Roger Federer recalls: 'I should not be the favorite at 38'

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Roger Federer recalls: 'I should not be the favorite at 38'

Entering the season from the top-3, Roger Federer was among the title favorites at the last year's Australian Open. Federer celebrated his 38th birthday in August 2019, still playing on a high level and battling for notable trophies against the world's best rivals.

Roger claimed four titles that year, winning his 28th Masters 1000 crown in Miami over John Isner and celebrating the 100th ATP crown in Dubai. Federer was a point away from the ninth Wimbledon trophy, wasting two match points against Novak Djokovic in his last Major final so far.

The Swiss skipped the ATP Cup at the beginning of 2020, working on the practice court and preparing for his 21st Australian Open, where he was among the favorites. After an early exit at the 2019 US Open, Federer was eager to get back on a winning way in Melbourne, seeking the seventh title down under and third within the last four years.

After a severe knee injury in 2016, Roger returned stronger in the following season and claimed back-to-back Australian Open crowns in 2017 and 2018. Stopping the clock, the Swiss secured three out of five Major titles in that span and was keen for more good results in Melbourne in 2020.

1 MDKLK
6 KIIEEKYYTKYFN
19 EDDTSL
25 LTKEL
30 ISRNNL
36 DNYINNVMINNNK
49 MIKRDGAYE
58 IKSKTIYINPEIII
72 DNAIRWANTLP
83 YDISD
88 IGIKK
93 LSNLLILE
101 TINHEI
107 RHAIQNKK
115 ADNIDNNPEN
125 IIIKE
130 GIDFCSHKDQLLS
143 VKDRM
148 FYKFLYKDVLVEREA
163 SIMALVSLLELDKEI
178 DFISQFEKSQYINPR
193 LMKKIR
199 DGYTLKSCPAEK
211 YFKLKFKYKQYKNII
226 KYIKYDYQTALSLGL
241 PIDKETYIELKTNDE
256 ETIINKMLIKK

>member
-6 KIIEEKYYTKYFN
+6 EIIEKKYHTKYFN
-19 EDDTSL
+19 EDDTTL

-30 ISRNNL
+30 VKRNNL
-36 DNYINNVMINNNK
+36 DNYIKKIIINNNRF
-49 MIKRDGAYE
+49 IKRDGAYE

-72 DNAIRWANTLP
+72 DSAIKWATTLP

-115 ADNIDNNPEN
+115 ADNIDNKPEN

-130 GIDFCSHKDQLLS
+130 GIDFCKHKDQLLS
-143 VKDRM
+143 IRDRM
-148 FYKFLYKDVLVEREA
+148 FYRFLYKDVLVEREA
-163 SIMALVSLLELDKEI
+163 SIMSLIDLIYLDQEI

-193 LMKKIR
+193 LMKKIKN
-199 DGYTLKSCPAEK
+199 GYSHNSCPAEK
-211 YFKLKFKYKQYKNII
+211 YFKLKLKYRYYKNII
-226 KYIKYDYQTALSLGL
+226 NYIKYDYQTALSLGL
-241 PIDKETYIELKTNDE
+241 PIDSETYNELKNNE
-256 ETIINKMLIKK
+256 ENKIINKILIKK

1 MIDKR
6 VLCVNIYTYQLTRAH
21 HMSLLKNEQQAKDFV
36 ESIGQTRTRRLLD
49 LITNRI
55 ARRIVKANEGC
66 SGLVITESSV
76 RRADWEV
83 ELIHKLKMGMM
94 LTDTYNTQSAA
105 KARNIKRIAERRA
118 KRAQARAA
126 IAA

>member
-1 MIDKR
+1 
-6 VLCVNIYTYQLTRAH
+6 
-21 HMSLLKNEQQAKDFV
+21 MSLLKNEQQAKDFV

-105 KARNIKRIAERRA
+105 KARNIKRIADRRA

Speaking about his chances ahead of the tournament, Roger highlighted that he should not be among the favorites at his age, together with Rafael Nadal and Novak Djokovic, who are also in their 30s. Federer stated that the three of them and Andy Murray should be proud of what they had achieved in the last 15 years, still standing at the top of men's tennis and defending the throne ahead of younger opponents.

"I'm aware I should not be the favorite at the age of 38; it should be somebody else, probably in their 20s. Rafael Nadal, Novak Djokovic and I are still among the players to beat, which is great, at least for us.

Everybody has their career; Rafa has done it his way, Novak and Andy as well. In the end, I think we can look back and be proud of what we have achieved," Roger Federer said.